Are you or your child unhappy with your custody order? Whether you agreed to an arrangement or whether the order was handed down after a hearing, you may be able to modify your custody order.
However, simply because you want a change does not mean that a court will entertain your request. There are specific steps and showings required.
Does the Other Parent Agree?
If the other parent agrees to the changes you propose, you can have your attorney draft a new agreement and file it with the court. The court typically accepts a custody agreement to which both parents agree.
Once a court signs the order, it will become legally enforceable on the parents. This is an important step that will save you from any disputes about which parent is not honoring the custody order.
Even if the other parent does not agree to all the changes you are proposing, it may be possible to reach a compromise with the help of an attorney experienced in family law negotiations. The starting place is that the other parent wants to change the custody order as well.
Need for Material Change in Circumstances
A court will not hear your request for a custody order modification if you cannot show that a “change in circumstances” has taken place since the last custody order was decided. This must be a significant change that requires a new visitation and custody order for the best interests of the children.
Examples of change of circumstance include:
Moving or planning to move;New spouse or living situation;Criminal convictions;Failure of the parent with primary custody to provide for the needs of the child;A parent has developed a drug or alcohol addiction; andThe physical or mental health of a parent has declined and interferes with caring for the child.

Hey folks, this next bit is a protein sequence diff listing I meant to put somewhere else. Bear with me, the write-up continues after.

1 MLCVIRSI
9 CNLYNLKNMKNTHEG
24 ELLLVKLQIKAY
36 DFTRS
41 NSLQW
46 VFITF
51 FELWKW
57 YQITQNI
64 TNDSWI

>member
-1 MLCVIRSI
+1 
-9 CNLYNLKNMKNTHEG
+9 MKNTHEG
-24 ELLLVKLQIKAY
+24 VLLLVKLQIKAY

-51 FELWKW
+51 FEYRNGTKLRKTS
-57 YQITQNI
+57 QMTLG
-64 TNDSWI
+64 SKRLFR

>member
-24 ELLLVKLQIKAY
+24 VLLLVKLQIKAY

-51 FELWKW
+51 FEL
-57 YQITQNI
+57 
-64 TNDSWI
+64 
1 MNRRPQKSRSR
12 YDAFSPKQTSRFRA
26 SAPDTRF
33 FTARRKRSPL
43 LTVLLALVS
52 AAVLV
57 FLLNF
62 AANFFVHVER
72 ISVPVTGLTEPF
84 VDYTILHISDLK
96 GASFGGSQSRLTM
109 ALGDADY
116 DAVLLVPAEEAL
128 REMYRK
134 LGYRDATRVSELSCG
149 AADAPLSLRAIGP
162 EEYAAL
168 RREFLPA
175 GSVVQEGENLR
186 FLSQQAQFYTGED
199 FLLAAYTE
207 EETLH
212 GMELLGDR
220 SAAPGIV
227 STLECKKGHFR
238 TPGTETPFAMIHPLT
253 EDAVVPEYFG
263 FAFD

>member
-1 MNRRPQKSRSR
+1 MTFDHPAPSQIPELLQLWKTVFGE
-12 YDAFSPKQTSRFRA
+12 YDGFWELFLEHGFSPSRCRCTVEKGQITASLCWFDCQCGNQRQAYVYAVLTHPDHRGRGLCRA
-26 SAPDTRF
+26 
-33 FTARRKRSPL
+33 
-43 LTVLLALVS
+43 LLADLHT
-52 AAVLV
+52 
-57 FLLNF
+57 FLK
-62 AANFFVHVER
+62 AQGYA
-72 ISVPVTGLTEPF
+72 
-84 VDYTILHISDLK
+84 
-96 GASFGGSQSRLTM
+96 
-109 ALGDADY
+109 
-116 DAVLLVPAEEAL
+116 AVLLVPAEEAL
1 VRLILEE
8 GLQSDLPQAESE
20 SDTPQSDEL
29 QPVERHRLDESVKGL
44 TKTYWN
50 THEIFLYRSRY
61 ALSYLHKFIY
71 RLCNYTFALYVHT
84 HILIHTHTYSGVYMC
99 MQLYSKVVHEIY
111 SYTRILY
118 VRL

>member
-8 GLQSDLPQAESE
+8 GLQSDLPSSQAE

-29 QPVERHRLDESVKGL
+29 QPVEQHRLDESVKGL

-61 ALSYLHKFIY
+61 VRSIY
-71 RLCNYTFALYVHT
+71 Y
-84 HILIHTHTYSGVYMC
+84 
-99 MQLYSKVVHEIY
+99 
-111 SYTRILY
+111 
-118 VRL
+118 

Once you prove that there has been a material change in circumstances you then must prove to the court that your request should be granted because it is in the best interests of the child.
Commons Scenarios When Modification Can Be Useful
Child custody modifications tend to be needed every two-and-a-half or three years. As children grow older, their needs change. Also, changes in the parent’s life may make orders unworkable. For example, if a child joins a sports club that travels out of town on weekends, that could cut into visitation time of one parent. In such a circumstance, you should seek legal counsel to determine if modification is appropriate.
Contact a San Jose Paternity Lawyer
You do not have to live with a court order that does not work for your family. Call our attorney to find out if your court order could be modified.
The skilled San Jose, CA custody order modification attorney at Dominion Law Group, LLP offers free consultations. Call our offices today at 408-288-5592.